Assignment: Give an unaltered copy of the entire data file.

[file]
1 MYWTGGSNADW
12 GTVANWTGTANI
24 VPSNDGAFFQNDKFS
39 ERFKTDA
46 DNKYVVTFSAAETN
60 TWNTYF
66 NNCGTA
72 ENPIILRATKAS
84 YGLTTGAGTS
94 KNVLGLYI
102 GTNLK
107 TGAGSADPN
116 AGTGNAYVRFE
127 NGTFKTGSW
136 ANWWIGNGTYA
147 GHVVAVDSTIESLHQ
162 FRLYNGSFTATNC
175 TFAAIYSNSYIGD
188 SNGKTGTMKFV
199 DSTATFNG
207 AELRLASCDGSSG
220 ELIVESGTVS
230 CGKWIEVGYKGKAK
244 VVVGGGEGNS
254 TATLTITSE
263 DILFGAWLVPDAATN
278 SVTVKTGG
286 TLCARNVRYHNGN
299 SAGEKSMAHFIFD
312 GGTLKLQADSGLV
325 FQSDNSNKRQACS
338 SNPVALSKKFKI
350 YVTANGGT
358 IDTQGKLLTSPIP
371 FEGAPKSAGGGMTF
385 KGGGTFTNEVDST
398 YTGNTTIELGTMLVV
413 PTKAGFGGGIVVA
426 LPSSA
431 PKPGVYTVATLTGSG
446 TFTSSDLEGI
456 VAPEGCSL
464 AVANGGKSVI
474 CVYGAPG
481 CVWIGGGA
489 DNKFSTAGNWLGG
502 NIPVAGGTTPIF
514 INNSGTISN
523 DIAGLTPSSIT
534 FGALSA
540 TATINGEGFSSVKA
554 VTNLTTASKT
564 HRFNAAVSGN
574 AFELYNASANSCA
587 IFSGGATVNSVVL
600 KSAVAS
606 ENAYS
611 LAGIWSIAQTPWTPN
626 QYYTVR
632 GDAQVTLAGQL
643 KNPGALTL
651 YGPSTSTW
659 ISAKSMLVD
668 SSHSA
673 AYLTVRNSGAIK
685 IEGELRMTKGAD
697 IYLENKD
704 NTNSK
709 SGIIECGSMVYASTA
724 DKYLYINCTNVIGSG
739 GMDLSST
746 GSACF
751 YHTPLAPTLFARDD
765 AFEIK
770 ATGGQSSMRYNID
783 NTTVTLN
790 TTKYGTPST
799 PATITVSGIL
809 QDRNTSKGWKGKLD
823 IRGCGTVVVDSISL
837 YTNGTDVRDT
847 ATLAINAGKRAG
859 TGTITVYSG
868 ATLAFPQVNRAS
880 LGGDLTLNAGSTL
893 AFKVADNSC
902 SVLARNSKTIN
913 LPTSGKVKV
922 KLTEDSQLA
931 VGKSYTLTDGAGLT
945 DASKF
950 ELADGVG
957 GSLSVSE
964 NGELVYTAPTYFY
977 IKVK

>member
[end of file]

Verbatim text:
1 MYWTGGSNADW
12 GTVANWTGTANI
24 VPSNDGAFFQNDKFS
39 ERFKTDA
46 DNKYVVTFSAAETN
60 TWNTYF
66 NNCGTA
72 ENPIILRATKAS
84 YGLTTGAGTS
94 KNVLGLYI
102 GTNLK
107 TGAGSADPN
116 AGTGNAYVRFE
127 NGTFKTGSW
136 ANWWIGNGTYA
147 GHVVAVDSTIESLHQ
162 FRLYNGSFTATNC
175 TFAAIYSNSYIGD
188 SNGKTGTMKFV
199 DSTATFNG
207 AELRLASCDGSSG
220 ELIVESGTVS
230 CGKWIEVGYKGKAK
244 VVVGGGEGNS
254 TATLTITSE
263 DILFGAWLVPDAATN
278 SVTVKTGG
286 TLCARNVRYHNGN
299 SAGEKSMAHFIFD
312 GGTLKLQADSGLV
325 FQSDNSNKRQACS
338 SNPVALSKKFKI
350 YVTANGGT
358 IDTQGKLLTSPIP
371 FEGAPKSAGGGMTF
385 KGGGTFTNEVDST
398 YTGNTTIELGTMLVV
413 PTKAGFGGGIVVA
426 LPSSA
431 PKPGVYTVATLTGSG
446 TFTSSDLEGI
456 VAPEGCSL
464 AVANGGKSVI
474 CVYGAPG
481 CVWIGGGA
489 DNKFSTAGNWLGG
502 NIPVAGGTTPIF
514 INNSGTISN
523 DIAGLTPSSIT
534 FGALSA
540 TATINGEGFSSVKA
554 VTNLTTASKT
564 HRFNAAVSGN
574 AFELYNASANSCA
587 IFSGGATVNSVVL
600 KSAVAS
606 ENAYS
611 LAGIWSIAQTPWTPN
626 QYYTVR
632 GDAQVTLAGQL
643 KNPGALTL
651 YGPSTSTW
659 ISAKSMLVD
668 SSHSA
673 AYLTVRNSGAIK
685 IEGELRMTKGAD
697 IYLENKD
704 NTNSK
709 SGIIECGSMVYASTA
724 DKYLYINCTNVIGSG
739 GMDLSST
746 GSACF
751 YHTPLAPTLFARDD
765 AFEIK
770 ATGGQSSMRYNID
783 NTTVTLN
790 TTKYGTPST
799 PATITVSGIL
809 QDRNTSKGWKGKLD
823 IRGCGTVVVDSISL
837 YTNGTDVRDT
847 ATLAINAGKRAG
859 TGTITVYSG
868 ATLAFPQVNRAS
880 LGGDLTLNAGSTL
893 AFKVADNSC
902 SVLARNSKTIN
913 LPTSGKVKV
922 KLTEDSQLA
931 VGKSYTLTDGAGLT
945 DASKF
950 ELADGVG
957 GSLSVSE
964 NGELVYTAPTYFY
977 IKVK

>member